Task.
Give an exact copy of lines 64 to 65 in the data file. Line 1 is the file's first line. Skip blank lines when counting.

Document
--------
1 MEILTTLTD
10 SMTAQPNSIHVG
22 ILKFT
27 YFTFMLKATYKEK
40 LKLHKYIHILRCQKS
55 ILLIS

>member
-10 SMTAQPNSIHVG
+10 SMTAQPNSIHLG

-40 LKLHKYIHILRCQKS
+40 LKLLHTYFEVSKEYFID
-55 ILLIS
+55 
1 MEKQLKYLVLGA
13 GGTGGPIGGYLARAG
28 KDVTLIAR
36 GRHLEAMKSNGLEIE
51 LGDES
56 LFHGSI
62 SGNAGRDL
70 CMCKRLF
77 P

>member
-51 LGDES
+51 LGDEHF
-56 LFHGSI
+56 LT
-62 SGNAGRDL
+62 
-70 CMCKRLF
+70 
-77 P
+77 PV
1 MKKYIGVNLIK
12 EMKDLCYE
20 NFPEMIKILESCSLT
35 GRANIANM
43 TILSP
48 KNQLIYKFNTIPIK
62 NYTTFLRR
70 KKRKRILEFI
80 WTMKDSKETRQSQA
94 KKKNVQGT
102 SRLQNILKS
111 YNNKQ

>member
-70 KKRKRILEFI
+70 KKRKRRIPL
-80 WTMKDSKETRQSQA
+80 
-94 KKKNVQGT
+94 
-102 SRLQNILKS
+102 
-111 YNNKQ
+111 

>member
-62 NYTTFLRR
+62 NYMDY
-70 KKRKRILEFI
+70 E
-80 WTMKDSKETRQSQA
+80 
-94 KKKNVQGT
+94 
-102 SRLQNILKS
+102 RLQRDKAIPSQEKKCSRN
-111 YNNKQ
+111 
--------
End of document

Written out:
-94 KKKNVQGT
+94 